Work to Be Done
Throughout the business world, text messaging has become a common, convenient communications tool used to keep colleagues connected throughout the day. While text messaging can be just as useful in a medical setting, steps must be taken to ensure patient information is protected before, during, and after transit.

The Joint Commission is in the process of researching and determining the best way to implement secure text messaging in a health care environment. Once a secure system can be ensured, experts believe it may have a significant impact on patient care. However, until issues concerning data security can be resolved, the prospect of health care professionals exchanging patient data via text remains just out reach.

— Kayla Matthews is a writer contributing to conversations about health, technology, and new developments in science. You can follow her on or on Twitter @KaylaEMatthews.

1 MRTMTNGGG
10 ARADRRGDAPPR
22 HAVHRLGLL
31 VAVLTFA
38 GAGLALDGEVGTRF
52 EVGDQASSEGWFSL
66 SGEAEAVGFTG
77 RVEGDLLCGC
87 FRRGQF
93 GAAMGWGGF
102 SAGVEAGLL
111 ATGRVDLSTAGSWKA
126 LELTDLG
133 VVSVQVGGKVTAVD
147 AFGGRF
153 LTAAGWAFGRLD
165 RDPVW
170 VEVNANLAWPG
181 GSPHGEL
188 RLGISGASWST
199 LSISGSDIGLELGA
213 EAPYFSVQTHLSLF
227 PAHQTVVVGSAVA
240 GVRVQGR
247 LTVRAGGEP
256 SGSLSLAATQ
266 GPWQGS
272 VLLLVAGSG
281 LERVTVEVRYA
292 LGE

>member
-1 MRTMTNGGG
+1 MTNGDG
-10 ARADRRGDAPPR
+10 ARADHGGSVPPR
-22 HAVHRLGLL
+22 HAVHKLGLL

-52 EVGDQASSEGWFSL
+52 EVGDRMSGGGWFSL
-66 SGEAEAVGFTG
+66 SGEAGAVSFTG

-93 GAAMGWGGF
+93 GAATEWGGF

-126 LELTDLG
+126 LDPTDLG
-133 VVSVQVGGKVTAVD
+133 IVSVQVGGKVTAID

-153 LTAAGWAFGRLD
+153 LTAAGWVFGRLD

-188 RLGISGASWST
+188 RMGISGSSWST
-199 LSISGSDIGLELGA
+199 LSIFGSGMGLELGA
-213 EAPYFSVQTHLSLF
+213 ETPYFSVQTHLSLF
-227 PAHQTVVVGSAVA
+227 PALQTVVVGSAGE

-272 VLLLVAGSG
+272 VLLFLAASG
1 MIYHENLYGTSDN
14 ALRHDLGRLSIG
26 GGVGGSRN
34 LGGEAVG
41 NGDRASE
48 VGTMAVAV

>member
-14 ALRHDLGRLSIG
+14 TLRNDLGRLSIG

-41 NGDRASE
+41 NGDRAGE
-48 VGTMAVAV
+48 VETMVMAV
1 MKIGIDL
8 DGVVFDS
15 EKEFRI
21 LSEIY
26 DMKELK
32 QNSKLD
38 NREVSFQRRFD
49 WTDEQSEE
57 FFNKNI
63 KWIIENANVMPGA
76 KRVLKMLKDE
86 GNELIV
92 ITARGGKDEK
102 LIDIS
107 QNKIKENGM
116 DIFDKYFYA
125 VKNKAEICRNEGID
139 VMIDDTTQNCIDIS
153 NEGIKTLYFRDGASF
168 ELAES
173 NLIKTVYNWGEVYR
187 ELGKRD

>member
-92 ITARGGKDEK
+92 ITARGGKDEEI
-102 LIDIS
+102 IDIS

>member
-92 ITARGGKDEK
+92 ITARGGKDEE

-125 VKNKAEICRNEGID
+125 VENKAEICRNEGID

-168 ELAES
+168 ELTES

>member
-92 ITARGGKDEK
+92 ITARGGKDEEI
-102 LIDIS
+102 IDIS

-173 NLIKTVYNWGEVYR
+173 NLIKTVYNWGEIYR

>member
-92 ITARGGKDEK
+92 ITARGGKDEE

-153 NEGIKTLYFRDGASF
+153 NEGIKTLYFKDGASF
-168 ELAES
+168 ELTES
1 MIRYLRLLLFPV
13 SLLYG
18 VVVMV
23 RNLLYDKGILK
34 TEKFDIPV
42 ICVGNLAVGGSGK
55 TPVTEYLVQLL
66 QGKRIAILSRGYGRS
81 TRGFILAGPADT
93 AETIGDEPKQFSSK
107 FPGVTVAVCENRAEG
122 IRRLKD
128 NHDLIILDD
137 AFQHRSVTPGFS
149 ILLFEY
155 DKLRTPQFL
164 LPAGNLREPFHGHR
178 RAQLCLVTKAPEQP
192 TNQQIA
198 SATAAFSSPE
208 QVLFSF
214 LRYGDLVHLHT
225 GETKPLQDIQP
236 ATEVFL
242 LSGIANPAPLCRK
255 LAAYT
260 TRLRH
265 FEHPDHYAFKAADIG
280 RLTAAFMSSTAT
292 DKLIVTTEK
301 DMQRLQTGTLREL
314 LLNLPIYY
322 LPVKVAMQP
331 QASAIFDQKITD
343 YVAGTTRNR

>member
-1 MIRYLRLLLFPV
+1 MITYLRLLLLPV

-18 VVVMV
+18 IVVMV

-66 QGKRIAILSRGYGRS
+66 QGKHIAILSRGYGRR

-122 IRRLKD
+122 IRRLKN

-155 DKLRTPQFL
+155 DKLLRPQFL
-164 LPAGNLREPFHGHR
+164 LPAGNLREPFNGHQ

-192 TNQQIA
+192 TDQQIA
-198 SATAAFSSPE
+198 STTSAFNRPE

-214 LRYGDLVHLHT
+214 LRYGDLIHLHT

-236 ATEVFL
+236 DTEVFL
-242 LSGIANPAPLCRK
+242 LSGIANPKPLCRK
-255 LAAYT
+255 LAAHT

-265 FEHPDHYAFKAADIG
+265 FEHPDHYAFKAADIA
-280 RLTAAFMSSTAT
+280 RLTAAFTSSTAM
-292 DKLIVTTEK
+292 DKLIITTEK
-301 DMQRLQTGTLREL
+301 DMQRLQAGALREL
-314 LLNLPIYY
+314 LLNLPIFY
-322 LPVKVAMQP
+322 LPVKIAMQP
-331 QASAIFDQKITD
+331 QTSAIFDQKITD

A Matter of Location

A Matter of Location

A Matter of Location

Is it better to have an EMR grounded in-house or one residing skyward?

When it comes to implementing an EMR, perhaps no decision will be as vital as whether to go with a server-based choice or one that resides in the cloud.

Health care organizations of all sizes have the option of accessing their EMRs through in-house computer networks or via cloud-based technology, where records are stored remotely and accessed when needed. Which option an organization chooses often depends on a number of different factors.

The Best Fit
Both local and cloud technologies are held to the rigorous standards of the Centers for Medicare & Medicaid Services (CMS). In the publication “Risk Management Handbook, Volume III,” CMS states that facilities have the responsibility to protect sensitive information whether the data are housed at the facility or in the cloud.